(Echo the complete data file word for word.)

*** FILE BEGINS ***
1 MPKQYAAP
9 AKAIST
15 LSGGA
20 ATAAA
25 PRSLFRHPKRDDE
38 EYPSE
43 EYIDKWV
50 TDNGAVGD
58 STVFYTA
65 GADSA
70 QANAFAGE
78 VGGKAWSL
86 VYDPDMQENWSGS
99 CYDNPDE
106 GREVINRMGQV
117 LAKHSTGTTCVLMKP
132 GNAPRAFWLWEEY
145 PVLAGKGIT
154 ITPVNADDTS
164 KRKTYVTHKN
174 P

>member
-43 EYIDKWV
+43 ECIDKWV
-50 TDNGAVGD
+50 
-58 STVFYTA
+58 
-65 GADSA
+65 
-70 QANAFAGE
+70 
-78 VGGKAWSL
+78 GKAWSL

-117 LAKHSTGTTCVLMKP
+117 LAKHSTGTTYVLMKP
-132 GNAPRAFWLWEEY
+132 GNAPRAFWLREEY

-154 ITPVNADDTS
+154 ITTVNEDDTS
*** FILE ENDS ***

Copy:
1 MPKQYAAP
9 AKAIST
15 LSGGA
20 ATAAA
25 PRSLFRHPKRDDE
38 EYPSE
43 EYIDKWV
50 TDNGAVGD
58 STVFYTA
65 GADSA
70 QANAFAGE
78 VGGKAWSL
86 VYDPDMQENWSGS
99 CYDNPDE
106 GREVINRMGQV
117 LAKHSTGTTCVLMKP
132 GNAPRAFWLWEEY
145 PVLAGKGIT
154 ITPVNADDTS
164 KRKTYVTHKN
174 P

>member
-43 EYIDKWV
+43 ECIDKWV
-50 TDNGAVGD
+50 
-58 STVFYTA
+58 
-65 GADSA
+65 
-70 QANAFAGE
+70 
-78 VGGKAWSL
+78 GKAWSL

-117 LAKHSTGTTCVLMKP
+117 LAKHSTGTTYVLMKP
-132 GNAPRAFWLWEEY
+132 GNAPRAFWLREEY

-154 ITPVNADDTS
+154 ITTVNEDDTS